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Ebola Lingers in Guinea, Where Outbreak Began

  • Associated Press

FILE - Medical staff working with Medecins Sans Frontieres (Doctors Without Borders) in July 2014 take food to patients in the isolation area of an Ebola treatment center in Sierra Leone.

FILE - Medical staff working with Medecins Sans Frontieres (Doctors Without Borders) in July 2014 take food to patients in the isolation area of an Ebola treatment center in Sierra Leone.

After killing more than 11,000 people, West Africa's Ebola outbreak is down to a handful of cases. They are all in Guinea, where the disease first emerged nearly two years ago and where health workers battle community resistance in their bid to extinguish the disease.

New cases that cropped up in the Forecariah district “have taken us all by surprise,” said Guinea's Minister of Health Col. Remy Lama, adding that the district had been free of the disease for nearly 40 days.

​Guinea’s battle against Ebola is hampered by residents who have abandoned preventive measures that help halt the spread of the virus, said Guinea task force spokesman Fode Tass Sylla. People shake hands, don’t wash hands and consult traditional healers instead of medics, said Sylla.

In the tiny village of Tanah, about 160 kilometers (99 miles) southeast of Conakry, health workers mingle with residents, the majority of whom are being tracked to see if they show Ebola symptoms after an ill woman came here in September to see a traditional healer.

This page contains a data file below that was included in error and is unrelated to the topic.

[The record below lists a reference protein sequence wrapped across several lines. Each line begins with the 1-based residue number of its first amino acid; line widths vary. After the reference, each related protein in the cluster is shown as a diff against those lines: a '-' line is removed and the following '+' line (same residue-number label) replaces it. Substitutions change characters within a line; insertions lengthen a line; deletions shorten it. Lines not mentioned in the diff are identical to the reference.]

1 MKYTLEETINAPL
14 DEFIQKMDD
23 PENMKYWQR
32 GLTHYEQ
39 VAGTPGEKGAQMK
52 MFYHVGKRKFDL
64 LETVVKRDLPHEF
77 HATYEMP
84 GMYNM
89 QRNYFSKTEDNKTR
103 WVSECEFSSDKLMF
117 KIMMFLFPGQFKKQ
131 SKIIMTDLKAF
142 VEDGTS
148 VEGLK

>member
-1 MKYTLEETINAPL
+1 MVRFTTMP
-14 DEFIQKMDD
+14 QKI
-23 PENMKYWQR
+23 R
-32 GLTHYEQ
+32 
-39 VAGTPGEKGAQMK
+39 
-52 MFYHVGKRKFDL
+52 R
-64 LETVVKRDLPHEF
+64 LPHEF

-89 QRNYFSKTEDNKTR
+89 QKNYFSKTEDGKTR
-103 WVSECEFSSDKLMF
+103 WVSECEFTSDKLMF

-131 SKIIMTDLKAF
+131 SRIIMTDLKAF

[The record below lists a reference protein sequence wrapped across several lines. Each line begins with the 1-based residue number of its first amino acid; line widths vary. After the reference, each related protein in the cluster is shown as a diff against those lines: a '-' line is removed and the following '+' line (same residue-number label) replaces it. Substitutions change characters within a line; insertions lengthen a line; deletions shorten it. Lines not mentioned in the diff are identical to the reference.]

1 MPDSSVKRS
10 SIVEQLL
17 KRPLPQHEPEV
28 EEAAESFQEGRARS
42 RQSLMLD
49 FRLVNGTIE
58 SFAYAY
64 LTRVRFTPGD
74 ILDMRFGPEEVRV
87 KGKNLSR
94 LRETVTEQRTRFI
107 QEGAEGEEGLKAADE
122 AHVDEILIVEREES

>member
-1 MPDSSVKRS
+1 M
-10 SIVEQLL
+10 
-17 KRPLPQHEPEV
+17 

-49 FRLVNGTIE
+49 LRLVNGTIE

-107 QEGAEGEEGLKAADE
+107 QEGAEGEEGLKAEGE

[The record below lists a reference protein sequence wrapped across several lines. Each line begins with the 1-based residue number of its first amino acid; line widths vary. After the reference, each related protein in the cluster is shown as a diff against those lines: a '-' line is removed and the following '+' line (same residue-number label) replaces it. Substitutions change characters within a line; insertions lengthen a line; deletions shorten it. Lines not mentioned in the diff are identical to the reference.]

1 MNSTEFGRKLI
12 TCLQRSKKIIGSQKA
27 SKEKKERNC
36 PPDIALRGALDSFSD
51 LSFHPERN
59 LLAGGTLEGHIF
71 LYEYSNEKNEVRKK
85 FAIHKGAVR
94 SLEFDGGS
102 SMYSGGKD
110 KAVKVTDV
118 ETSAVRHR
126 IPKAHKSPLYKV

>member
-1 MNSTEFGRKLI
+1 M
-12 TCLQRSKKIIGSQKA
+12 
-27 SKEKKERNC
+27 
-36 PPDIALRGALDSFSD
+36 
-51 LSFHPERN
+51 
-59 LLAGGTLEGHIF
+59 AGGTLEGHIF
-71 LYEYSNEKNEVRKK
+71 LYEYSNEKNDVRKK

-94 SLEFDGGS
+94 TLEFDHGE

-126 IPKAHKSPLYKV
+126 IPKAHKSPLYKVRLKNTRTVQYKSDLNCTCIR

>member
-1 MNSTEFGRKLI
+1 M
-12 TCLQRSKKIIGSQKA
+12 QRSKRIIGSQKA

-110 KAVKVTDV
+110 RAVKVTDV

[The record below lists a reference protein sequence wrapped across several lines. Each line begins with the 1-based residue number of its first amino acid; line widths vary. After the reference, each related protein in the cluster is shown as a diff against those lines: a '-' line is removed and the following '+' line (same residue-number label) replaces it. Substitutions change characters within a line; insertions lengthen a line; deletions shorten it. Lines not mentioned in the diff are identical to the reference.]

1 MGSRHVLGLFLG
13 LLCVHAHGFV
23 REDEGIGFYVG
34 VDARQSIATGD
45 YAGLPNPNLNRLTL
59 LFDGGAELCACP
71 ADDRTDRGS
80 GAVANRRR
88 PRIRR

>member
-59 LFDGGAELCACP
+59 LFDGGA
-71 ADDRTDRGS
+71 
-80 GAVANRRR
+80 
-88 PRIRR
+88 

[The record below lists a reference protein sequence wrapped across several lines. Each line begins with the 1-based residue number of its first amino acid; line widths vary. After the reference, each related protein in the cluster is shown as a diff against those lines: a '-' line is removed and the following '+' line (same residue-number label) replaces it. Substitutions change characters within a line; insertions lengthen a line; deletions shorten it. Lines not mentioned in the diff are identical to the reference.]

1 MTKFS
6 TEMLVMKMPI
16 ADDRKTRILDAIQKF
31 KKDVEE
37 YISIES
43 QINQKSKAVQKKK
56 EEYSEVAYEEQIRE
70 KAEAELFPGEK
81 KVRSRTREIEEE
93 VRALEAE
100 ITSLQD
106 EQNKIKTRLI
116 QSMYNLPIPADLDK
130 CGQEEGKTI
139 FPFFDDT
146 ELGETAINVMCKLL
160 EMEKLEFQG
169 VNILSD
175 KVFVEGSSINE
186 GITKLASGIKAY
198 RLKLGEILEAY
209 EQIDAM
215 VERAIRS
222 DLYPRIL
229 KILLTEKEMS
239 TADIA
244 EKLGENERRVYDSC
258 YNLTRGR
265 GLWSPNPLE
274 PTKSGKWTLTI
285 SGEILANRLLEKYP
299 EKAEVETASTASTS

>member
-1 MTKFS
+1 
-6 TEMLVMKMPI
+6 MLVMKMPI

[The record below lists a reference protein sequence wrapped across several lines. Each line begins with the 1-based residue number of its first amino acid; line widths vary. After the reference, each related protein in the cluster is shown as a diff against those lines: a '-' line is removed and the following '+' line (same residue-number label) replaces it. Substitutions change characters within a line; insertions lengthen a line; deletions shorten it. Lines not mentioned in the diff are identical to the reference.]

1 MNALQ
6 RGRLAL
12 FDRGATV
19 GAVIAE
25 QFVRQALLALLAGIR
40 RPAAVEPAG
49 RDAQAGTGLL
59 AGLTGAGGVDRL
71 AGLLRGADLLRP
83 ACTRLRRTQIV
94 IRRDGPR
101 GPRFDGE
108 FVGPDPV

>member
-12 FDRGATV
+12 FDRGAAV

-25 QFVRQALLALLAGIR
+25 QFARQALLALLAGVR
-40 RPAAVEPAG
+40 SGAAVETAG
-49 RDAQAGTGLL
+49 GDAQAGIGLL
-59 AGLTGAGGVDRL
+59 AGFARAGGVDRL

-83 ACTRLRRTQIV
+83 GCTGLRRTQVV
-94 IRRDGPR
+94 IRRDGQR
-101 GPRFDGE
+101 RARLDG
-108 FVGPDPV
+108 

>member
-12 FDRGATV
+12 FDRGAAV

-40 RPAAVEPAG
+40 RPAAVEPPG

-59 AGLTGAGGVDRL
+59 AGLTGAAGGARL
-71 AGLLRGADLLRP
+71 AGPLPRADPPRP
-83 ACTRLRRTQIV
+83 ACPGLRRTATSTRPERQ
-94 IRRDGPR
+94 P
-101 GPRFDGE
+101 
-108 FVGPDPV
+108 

FILE - A health worker checks the temperature of a girl at the entrance to a Red Cross facility in the town of Koidu, Sierra Leone.

FILE - A health worker checks the temperature of a girl at the entrance to a Red Cross facility in the town of Koidu, Sierra Leone.

Both she and the healer died, said Sylla. Six Ebola cases remain and more than 60 people are being monitored for symptoms. The World Health Organization recorded seven cases in Guinea in the past 21 days, according to the Nov. 4 situation report.

Though Guinea has seen the least cases and deaths among its neighbors, with just over 2,500 dead from about 3,800 cases, according to the World Health Organization, the deadly virus hangs on as residents resist warnings and safer practices.

FILE: A sign displays the symptoms of Ebola.

FILE: A sign displays the symptoms of Ebola.

Mounir Soumah, a 42-year-old teacher, said Guinea will continue to face problems unless people change their habits.

“It's important for our survival in Forecariah because we always have baptisms, marriages and Quran lectures,” he said. “It's in these ceremonies that people are contaminated.”

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